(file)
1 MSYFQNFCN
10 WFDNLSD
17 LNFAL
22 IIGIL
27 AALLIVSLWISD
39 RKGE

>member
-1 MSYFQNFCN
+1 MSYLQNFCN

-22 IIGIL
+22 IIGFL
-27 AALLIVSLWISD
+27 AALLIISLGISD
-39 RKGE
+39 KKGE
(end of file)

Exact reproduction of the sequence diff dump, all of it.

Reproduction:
1 MSYFQNFCN
10 WFDNLSD
17 LNFAL
22 IIGIL
27 AALLIVSLWISD
39 RKGE

>member
-1 MSYFQNFCN
+1 MSYLQNFCN

-22 IIGIL
+22 IIGFL
-27 AALLIVSLWISD
+27 AALLIISLGISD
-39 RKGE
+39 KKGE